Good jobs, bad jobs and odd jobs

My first “real job” came when the Days Inn opened at Interstate 75’s northern most exit in Georgia during my junior year in high school. Donning a red and white striped shirt along with several friends, we kept the hotel’s Tasty World Restaurant going for a while.
The first paycheck from this part-time, $1.60 per hour dishwashing job paid for my Ringgold High School class of ’74 ring. The good job also allowed me to drive a slightly damaged ’69 Pontiac LeMans and have enough pocket change to keep an always-hungry, male teen reasonably well fed.
Eventually, with hard work and limited competition, I became a cook and started bringing in the big bucks of $2.35 per hour.
By “real job,” I mean receiving a paycheck with income taxes and Social Security withheld. Prior to that, my various odd jobs were simple cash exchanges that usually involved a lawnmower, shovel or rake.
Like many of you, I held a variety of good, bad or odd jobs. Summer work was especially interesting.
Though strenuous, mixing mortar for bricklayers would have been a good job if not for wondering each morning when the bricklayers would make it to the job site and what level of sobriety they would exhibit.
So I moved on, joining a friend to work in a carpet mill that pressed sheets of carpet into proper shape for automobile floors. The longest tenured worker I found there was a prison trusty. When my carpooling friend’s job was cut, I left with him.
The least desirable job I dabbled in — between long tenures in the restaurant and selling menswear in a department store — was installing fiberglass insulation. In the attic. In the summer. In Georgia.
Whether drawing the equally enjoyable task of actually spraying insulation into a 140-degree attic or pouring the large bags of loose insulation into the hopper inside the 130-degree truck, the night would be spent soaking in bathwater in hopes that some of the millions of particles of fiberglass embedded in my pores would be released.
Of course, all these and other jobs along the way brought me in contact with interesting people, helped me see the vast array of skills needed to keep the world going and cause me to be appreciative of them on this Labor Day weekend.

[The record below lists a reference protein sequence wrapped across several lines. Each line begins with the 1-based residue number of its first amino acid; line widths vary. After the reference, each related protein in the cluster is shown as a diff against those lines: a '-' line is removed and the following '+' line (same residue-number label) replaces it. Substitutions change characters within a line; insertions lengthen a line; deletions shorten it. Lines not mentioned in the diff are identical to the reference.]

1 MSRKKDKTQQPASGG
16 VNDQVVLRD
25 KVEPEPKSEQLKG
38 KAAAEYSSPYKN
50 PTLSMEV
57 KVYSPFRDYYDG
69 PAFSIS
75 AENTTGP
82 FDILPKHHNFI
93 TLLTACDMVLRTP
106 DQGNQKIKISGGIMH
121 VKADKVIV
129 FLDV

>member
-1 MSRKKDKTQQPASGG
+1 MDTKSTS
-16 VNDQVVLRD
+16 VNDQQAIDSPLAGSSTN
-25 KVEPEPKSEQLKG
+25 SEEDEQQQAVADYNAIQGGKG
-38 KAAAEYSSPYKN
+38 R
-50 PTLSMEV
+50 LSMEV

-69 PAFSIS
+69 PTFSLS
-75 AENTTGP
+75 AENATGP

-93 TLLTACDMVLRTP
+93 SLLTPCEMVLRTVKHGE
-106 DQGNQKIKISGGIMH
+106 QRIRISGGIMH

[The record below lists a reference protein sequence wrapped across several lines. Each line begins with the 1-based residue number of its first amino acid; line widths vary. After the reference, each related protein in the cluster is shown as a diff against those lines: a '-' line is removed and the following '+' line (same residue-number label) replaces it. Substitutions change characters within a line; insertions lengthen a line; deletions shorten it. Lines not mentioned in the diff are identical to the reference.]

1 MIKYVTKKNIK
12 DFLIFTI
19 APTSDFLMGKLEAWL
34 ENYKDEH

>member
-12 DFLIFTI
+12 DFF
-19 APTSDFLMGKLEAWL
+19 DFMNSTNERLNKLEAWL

However, the most consistent lesson reverberating in my mind throughout each of these early employment episodes was: Stay in school!
What was your best, worst or oddest job? And what did you learn?


  1. Insulating attics (fiberglass and blown cellulose) in Memphis in ?1981, the summer we had over 30 days straight of 100+ temps.

    Must be God’s way of humbling men of the cloth.

  2. As a teenager, my best job was working in a candy wholesale warehouse (conveniently located next door to our house, literally). The warehouse stocked every type of candy, candy bars and gum you could imagine … as well as baseball cards! We were allowed to sample any of the candy, plus I could purchase baseball cards at wholesale prices (and sometimes much cheaper). Those were the days!

    My most valuable job as a teenager was working in the public library. That job contributed to my (already growing) love of books and reading.

    I also worked in several grocery stores as a teenager, and enjoyed stocking the shelves with cans and boxes of products. Maintaining neat looking shelves appealed to me, for some odd reason. To this day, I still like neatness and order in my office.

    In college, I worked in the campus pool hall / video game room (ah! the old stand-up arcade games). I earned my way through college shooting pool … literally!

    In seminary, for several years I worked as an attendant for a quadriplegic young man who quickly became a good friend. I can’t even begin to describe the many life lessons I learned from that job and friendship.

    Also at Southern Seminary, for one year I worked in facilities services driving a fork-lift, which was pretty cool. (I wish we had had a forklift at the old candy company of my youth. Instead, I had to unload those huge semi-trucks by handcart!) Working for facilities services, I was able to obtain, for free, copies of all the back issues of Review and Expositor. Sweet!

    Thanks for the opportunity to take a stroll down memory road for a few moments …

  3. Two summers in the Broad River Brick Yard, about five hundreds South of the Broad River on the South side of I-85 when you cross it going to Charlotte.
    Heard all kinds of stories there from “No-Talker” and Fitchu or Fitz Hugh I later figured out.
    Helped him do the Math one Monday morning when he tride to calculate his fine for leaving his car parked all weekend in front of the Gaffney Post Office.
    Conversation went something like.
    Fox: You goin to collich….From Six oclock Friday afternoon to six oclock Sat Morning that’s 12 hours; and from 6 oclock Sat morn to…….
    Summer before that became good friends with the son of one of the 20 richest men in America; gave more money to Nixon than anybody else in 72.
    Everybody has their memorable days.
    Good Blog

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